U.S. President Donald Trump on Tuesday will push the chief executives of General Motors Co, Ford Motor Co and Fiat Chrysler Automobiles NV to increase production in the United States and boost American employment.
The United States must stick to international agreements under the presidency of Donald Trump, German Finance Minister Wolfgang Schaeuble said on Friday, adding that he did not expect a major trade war despite Trump's attack on German car makers.
U.S. President-elect Donald Trump has threatened Toyota Motor Corp over its Mexican-built cars, but the biggest risk from a punitive tariff would be for its compatriot Nissan Motor Co, the largest automaker operating in the country.
Major automakers in the U.S. market are expected to show robust December auto sales on Wednesday, perhaps high enough for 2016 results to break the record high set the previous year, according to a poll by Thomson Reuters.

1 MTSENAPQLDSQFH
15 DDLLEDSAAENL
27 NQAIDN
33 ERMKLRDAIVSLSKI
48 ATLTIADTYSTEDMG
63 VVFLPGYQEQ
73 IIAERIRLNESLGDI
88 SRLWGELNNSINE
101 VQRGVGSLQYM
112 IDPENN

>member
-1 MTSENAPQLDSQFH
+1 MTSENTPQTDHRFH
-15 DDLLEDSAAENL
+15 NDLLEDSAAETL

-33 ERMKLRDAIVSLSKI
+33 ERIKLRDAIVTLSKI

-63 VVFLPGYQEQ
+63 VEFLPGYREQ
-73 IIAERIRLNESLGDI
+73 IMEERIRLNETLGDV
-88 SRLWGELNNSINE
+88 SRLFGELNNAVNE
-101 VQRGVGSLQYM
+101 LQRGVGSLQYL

Hefty consumer discounts during a robust Black Friday weekend helped boost November U.S. auto sales between 4 % and 5 %, which could catapult results this year above a record high in 2015, economists and industry analysts said.
U.S. retail sales unexpectedly fell in March as households cut back on purchases of automobiles and other items, further evidence that economic growth stumbled in the first quarter. Other data on Wednesday showed a surprise drop in producer prices last month as rising energy prices were offset by a decline in the cost of services.
The big three U.S. automakers - General Motors Co, Ford Motor Co and the U.S. operations of Fiat Chrysler Automobiles NV - reported a jump in September sales on Thursday as cheap gasoline and ultra-low interest rates drove demand for sport utility vehicles and pickup trucks.
General Motors Co agreed to pay $900 million and admit to misleading the government and the public about the safety of its vehicles to end a U.S. criminal investigation into its handling of defective ignition switches linked to 124 deaths.